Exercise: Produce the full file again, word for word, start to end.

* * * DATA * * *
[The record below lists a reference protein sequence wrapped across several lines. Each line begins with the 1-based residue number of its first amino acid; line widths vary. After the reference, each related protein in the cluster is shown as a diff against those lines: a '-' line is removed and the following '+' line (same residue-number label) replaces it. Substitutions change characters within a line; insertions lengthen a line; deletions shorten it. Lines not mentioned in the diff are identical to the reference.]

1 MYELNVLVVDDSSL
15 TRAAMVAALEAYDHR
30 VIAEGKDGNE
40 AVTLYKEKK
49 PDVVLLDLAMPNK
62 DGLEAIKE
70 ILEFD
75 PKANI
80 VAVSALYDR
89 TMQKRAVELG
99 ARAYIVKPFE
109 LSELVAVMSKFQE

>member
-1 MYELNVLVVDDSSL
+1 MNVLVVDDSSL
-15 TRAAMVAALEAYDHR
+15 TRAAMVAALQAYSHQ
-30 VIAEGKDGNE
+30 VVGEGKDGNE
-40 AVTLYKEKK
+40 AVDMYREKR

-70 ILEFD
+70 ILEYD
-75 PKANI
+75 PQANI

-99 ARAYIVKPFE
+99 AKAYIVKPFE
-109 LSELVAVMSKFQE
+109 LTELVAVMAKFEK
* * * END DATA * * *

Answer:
[The record below lists a reference protein sequence wrapped across several lines. Each line begins with the 1-based residue number of its first amino acid; line widths vary. After the reference, each related protein in the cluster is shown as a diff against those lines: a '-' line is removed and the following '+' line (same residue-number label) replaces it. Substitutions change characters within a line; insertions lengthen a line; deletions shorten it. Lines not mentioned in the diff are identical to the reference.]

1 MYELNVLVVDDSSL
15 TRAAMVAALEAYDHR
30 VIAEGKDGNE
40 AVTLYKEKK
49 PDVVLLDLAMPNK
62 DGLEAIKE
70 ILEFD
75 PKANI
80 VAVSALYDR
89 TMQKRAVELG
99 ARAYIVKPFE
109 LSELVAVMSKFQE

>member
-1 MYELNVLVVDDSSL
+1 MNVLVVDDSSL
-15 TRAAMVAALEAYDHR
+15 TRAAMVAALQAYSHQ
-30 VIAEGKDGNE
+30 VVGEGKDGNE
-40 AVTLYKEKK
+40 AVDMYREKR

-70 ILEFD
+70 ILEYD
-75 PKANI
+75 PQANI

-99 ARAYIVKPFE
+99 AKAYIVKPFE
-109 LSELVAVMSKFQE
+109 LTELVAVMAKFEK